Can I take my sat nav on holiday in Europe?

Some sat navs come with European maps installed – and most can be upgraded to include them. If you’ve got European maps, you can just put your sat nav in your hand luggage and use it in a hire car when you get off the plane. Bear in mind that a lot of countries ban the use of speed camera detectors, and can fine you for using them.

Remember that your sat nav won’t necessarily know that some mountain roads close or become impassable in the winter – or that some bridges can be out of action when water levels are up. Make sure you pay attention to road signs as well as the sat nav.

What about traffic information for sat navs?

A few sat nav makers give basic information for free. However, most manufacturers offer it as an extra which you can pay for either with a one-off fee, or a monthly or annual subscription.

If you don’t normally come across traffic jams, this might be an unnecessary expense. Also, if the congestion is something that happens all the time – like on the M25 – the traffic information may not flag it up.

Are speed camera detectors legal to use in the UK?

There are three types of camera detectors:

  • GPS units that tell you where fixed cameras are. These are legal in the UK.
  • Jammers, which use a laser signal to cameras which prevent them from taking a reading. These are illegal.
  • The third type picks up signals from mobile cameras and vans. These are currently legal in the UK, but this may change.

What about sat nav map updates?

If you don’t update your sat nav’s software, it won’t know things like where new roads are, or if one-way systems have been introduced.

Portable sat navs can usually be updated by connecting it to your computer and the internet. You can also buy SD memory cards with the maps already loaded onto them. Most phone-based sat navs can download updates through their GPRS connection. And to update a factory-fitted sat nav, you usually have to buy a data DVD from a franchised car dealer.

Updating can be an expensive business, particularly as new information is released a couple of times a year. A new DVD for a factory-fitted sat nav will set you back at least £150. Portable sat nav updates can cost from £40 – £100.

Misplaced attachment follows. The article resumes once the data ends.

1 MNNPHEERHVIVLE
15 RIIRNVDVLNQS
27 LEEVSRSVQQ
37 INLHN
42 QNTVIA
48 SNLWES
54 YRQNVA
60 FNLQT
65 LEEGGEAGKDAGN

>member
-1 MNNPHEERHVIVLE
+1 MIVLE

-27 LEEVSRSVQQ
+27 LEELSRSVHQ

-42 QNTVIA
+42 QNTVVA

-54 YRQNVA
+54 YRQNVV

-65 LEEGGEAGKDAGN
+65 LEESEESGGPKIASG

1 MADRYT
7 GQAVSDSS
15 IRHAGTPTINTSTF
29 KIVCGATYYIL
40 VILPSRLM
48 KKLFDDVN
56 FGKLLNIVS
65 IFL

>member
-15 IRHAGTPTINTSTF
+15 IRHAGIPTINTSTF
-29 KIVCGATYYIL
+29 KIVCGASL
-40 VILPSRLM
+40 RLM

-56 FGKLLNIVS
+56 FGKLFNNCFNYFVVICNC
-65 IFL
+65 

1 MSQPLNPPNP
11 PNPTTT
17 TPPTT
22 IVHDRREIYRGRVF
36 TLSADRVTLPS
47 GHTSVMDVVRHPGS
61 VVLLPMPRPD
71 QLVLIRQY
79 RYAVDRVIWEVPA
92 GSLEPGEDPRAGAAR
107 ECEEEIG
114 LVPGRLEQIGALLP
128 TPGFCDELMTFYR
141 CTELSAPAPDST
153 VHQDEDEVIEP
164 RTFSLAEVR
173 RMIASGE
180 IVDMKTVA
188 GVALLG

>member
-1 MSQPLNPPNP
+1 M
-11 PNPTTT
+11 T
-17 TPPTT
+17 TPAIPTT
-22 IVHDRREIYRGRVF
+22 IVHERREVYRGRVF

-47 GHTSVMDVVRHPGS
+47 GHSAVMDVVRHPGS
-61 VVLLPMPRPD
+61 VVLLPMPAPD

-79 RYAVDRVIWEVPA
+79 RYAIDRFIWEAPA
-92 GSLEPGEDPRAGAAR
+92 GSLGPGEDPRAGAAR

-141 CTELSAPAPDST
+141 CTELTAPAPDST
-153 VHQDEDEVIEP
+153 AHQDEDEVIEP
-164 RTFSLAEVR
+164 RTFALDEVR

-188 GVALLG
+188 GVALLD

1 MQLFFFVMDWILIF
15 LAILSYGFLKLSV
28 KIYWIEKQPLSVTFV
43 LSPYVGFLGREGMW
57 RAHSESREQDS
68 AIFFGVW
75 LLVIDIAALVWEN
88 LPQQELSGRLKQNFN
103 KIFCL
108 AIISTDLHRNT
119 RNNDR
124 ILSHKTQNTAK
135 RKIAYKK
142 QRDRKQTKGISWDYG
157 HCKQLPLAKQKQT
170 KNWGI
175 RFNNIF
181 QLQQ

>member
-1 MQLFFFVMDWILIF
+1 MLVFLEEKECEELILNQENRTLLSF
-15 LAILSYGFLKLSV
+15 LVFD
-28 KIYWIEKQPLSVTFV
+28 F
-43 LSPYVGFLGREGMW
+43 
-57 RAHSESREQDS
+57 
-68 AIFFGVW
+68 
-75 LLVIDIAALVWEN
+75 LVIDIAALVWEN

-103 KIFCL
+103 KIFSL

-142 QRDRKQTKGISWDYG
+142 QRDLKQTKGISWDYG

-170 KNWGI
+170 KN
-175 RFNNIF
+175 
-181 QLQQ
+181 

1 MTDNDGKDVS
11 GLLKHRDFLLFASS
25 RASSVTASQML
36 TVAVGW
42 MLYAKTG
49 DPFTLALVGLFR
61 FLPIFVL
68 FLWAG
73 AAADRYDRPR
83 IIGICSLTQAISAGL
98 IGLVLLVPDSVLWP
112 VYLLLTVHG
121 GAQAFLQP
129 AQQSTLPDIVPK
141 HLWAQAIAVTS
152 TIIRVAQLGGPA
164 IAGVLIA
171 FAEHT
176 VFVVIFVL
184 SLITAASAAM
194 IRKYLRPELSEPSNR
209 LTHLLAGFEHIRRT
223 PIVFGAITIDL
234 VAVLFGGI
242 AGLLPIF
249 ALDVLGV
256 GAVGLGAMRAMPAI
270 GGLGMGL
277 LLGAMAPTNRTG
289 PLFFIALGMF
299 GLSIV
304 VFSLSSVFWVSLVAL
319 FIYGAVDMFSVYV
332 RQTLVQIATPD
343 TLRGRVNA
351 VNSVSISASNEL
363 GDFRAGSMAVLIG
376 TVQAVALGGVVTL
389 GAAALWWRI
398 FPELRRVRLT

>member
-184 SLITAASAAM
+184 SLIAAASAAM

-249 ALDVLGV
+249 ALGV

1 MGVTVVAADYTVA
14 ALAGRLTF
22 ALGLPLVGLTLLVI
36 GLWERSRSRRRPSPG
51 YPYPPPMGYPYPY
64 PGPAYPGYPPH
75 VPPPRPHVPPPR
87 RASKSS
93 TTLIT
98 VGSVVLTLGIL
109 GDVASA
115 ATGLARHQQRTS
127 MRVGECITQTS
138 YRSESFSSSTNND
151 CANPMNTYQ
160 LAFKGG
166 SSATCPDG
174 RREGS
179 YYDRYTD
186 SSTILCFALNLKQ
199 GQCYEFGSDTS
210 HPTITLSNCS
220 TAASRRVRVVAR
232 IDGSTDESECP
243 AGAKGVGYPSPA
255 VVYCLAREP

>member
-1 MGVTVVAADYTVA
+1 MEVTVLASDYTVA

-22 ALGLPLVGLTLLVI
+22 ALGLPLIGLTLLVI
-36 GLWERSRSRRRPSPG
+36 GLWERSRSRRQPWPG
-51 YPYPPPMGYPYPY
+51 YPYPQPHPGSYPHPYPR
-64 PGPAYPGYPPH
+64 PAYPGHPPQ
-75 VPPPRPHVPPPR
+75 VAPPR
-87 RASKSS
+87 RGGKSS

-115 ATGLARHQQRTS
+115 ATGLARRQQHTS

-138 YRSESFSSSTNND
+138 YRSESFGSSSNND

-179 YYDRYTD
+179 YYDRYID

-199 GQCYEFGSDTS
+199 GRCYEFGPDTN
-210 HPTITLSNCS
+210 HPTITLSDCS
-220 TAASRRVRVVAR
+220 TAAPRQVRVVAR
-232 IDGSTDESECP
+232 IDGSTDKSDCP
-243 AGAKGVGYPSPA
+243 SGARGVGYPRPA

How do I still drive safely while using my sat nav?

  • Read through the route before you set off.
  • Never try to alter the sat nav settings while you’re driving. If you need to change anything, find a safe place to stop.
  • Make sure you don’t block your view with it.
  • Remember, sat navs do make mistakes. Don’t just follow them blindly. If it doesn’t look like there’s a bridge over the river – or that mountain pass looks dangerously narrow and steep, stop and check the road atlas.

How do I stop my sat nav making my car a target for thieves?

Sat nav thefts are on the up – in 2006, the Metropolitan police said in 50% of thefts from cars thieves took the sat nav and left everything else in place. However, there are a few things you can do to deter thieves:

  • Take portable sat navs and brackets with you when you leave the car.
  • Clean suction pad marks off the window or dashboard.
  • Don’t keep the sat nav in your glove box. In fact, leave the glove box open to show you’ve got nothing worth taking.
  • Don’t record your home address in the sat nav. If thieves get hold of your sat nav, they may decide to burgle your home too – especially if you’re clearly not in it.
  • Identify your sat nav with security markers.
  • Make a note of your sat nav’s make, model and serial number.
  • Think about recording your sat nav’s details on a register like Immobilise.com.

Is my sat nav covered by my car insurance?

Every insurance policy is different – so check with your insurer to see if you’re covered, and what your excess is.